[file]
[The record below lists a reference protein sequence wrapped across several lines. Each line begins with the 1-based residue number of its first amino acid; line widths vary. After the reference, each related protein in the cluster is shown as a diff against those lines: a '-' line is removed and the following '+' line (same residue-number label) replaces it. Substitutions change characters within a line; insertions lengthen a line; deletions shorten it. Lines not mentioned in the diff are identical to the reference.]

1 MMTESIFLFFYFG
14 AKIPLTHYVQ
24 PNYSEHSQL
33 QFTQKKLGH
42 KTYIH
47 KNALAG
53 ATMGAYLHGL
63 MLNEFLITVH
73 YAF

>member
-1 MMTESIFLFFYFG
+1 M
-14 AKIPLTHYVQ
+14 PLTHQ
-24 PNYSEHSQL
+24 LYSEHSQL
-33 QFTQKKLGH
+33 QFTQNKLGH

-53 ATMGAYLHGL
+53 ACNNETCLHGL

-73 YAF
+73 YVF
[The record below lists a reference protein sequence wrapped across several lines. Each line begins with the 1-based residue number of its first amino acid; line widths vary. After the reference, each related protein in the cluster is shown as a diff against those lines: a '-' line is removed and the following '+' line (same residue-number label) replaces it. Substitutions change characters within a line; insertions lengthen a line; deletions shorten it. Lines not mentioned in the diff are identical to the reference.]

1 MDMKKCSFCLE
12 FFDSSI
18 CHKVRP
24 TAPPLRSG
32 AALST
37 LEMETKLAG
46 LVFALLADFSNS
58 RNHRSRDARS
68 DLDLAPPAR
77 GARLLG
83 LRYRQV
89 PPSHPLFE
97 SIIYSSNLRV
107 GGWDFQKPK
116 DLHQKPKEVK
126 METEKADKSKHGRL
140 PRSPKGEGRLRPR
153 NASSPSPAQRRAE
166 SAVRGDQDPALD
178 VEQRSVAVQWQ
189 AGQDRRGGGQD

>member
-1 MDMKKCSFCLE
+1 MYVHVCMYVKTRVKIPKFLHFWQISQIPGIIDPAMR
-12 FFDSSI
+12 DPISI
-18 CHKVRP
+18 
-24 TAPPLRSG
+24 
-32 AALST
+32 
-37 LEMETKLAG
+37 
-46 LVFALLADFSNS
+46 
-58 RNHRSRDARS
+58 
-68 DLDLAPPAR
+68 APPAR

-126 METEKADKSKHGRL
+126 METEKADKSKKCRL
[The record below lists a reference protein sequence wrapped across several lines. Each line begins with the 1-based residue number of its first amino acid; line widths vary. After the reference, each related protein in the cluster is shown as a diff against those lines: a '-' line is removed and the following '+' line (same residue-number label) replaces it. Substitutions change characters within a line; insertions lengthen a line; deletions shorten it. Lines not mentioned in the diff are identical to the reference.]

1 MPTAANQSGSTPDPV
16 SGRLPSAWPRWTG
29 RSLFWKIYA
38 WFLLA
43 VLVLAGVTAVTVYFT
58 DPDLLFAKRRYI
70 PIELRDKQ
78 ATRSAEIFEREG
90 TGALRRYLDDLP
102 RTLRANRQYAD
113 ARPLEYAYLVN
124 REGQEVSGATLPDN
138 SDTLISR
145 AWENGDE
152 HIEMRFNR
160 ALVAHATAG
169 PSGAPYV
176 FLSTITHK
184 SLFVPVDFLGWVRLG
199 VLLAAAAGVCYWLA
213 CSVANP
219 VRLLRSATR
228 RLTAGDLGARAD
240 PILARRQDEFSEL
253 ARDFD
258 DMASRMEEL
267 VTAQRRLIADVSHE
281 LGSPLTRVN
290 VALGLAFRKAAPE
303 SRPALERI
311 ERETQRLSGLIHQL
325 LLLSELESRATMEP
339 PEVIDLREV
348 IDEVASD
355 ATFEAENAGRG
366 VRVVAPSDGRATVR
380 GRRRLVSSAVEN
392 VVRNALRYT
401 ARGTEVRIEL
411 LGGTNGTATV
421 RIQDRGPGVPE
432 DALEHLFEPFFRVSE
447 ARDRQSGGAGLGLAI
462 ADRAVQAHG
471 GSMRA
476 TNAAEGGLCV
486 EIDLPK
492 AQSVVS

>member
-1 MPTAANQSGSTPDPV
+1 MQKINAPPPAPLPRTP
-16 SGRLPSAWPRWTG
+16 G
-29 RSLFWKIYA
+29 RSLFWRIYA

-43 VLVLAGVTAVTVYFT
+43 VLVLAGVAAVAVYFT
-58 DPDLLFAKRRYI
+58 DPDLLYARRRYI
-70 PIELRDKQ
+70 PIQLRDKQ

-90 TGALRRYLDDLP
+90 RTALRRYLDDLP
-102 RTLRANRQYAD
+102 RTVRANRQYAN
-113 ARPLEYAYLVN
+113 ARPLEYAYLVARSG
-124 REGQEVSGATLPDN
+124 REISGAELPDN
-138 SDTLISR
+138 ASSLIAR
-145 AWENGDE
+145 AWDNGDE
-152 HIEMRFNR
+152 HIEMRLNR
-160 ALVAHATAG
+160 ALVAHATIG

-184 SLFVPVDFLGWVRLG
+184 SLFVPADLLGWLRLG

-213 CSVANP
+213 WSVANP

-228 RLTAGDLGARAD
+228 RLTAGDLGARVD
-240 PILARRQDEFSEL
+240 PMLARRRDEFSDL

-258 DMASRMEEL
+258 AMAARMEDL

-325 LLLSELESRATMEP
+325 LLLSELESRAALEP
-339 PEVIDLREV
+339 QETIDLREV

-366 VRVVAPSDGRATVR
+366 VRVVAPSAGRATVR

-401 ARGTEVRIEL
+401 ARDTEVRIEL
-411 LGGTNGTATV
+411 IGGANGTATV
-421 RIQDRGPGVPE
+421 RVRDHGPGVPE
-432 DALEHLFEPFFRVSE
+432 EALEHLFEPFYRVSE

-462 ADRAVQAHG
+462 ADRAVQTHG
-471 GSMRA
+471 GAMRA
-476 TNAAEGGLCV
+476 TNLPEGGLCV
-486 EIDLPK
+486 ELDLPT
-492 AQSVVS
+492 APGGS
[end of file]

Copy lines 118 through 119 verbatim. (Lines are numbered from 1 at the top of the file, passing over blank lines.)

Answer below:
+1 MQKINAPPPAPLPRTP
-16 SGRLPSAWPRWTG